State vs. Federal: Why It Matters in the Fight for Marriage Equality by Eleanor Doermann
Many of us believed that passing Marriage Equality in Washington would simplify everyone’s lives by making marriage the same for everyone here. We still have a ways to go to reach that goal, however, in large part because of our dual system of government which allocates authority for different areas of law between our federal and state governments. The balance between state and federal authority has shifted over time. The scope of federal authority increased during and after the Civil War, and continued to do so through the following century, in regulation of interstate business, enforcement of civil rights, and provision of social services.
In recent years, the pendulum has started to move back in towards support for states’ rights. With regards to Marriage Equality, this shift cuts both ways. Family law is traditionally a matter of state law, and each state defines marriage for itself. Hawaii tried to include same sex couples in 1993 when a court there ruled that denying same-sex marriage violated its state constitution. However Hawaiians voters amended their state constitution to ban same-sex marriage while the case was being appealed, and many other states did the same.
The federal government jumped in when Congress passed the federal Defense of Marriage Act (DOMA) in 1996. DOMA defined marriage for all federal purposes as only between one man and one woman. Congress claimed that DOMA was a necessary and proper law for the federal government to carry out its authority to tax. DOMA was the law of the land for 17 years, impacting over 1000 legal marriage rights governed by federal law. Then in 2013, the Supreme Court in U.S. v. Windsor struck down Section 3 of DOMA, ruling that it was an unacceptably sweeping expansion of Congressional power into the states’ authority to define marriage. Windsor left intact Section 2 of DOMA, which allows non-recognition states to disregard same-sex marriages granted in other states, consistent with the Court’s support for states’ rights.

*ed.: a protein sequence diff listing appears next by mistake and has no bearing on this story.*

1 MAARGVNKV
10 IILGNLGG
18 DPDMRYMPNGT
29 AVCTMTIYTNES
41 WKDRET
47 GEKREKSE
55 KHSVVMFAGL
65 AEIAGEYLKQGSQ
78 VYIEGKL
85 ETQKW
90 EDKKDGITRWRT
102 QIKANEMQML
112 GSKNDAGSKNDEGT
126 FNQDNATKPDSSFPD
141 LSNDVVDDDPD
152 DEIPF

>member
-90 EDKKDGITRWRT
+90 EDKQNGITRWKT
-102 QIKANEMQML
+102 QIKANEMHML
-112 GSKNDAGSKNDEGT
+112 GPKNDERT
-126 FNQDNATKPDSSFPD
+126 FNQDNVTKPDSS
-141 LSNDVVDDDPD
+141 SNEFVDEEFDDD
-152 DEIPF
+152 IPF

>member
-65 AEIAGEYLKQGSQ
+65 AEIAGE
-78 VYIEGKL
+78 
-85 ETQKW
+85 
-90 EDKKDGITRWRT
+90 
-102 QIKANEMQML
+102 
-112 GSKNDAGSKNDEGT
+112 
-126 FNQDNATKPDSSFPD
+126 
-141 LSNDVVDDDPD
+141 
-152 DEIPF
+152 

Because of this, members of the LGBT community now face a tangled array of rules and regulations which government agencies are adding to on a regular basis, as they apply the Windsor ruling to their own rules and regulations. Making sense of the rules is easier in a recognition state such as Washington, but even so, the new rules are being applied in many cases for the first time, and they do not always account for the varied circumstances of LGBT family life.
It seems only universal Marriage Equality can fix this situation, but in the current judicial climate favoring states’ rights it remains to be seen how long it will take before there is a such a critical mass of recognition states that the federal government sees no other option. In the meantime, Marriage Equality marches forward, state by state, with the hope that this time will be soon.
Disclaimer: This information is for educational purposes only and is not a substitute for competent legal advice from a licensed, professional attorney regarding your specific situation.
Eleanor Doermann is an attorney providing estate and life planning services for all ages and stages of life, and public benefits advocacy. As a long-time member of the Seattle LGBT community, she has a special interest in and passion for educating individuals and couples about the ramifications of post-DOMA marriage equality law. Eleanor came to the practice of law after a 25-year-career as a physical therapist. She opened Pathway Law, PC in south King County in 2013. You can learn more at www.pathwaylaw.net or by calling 206-499-3289.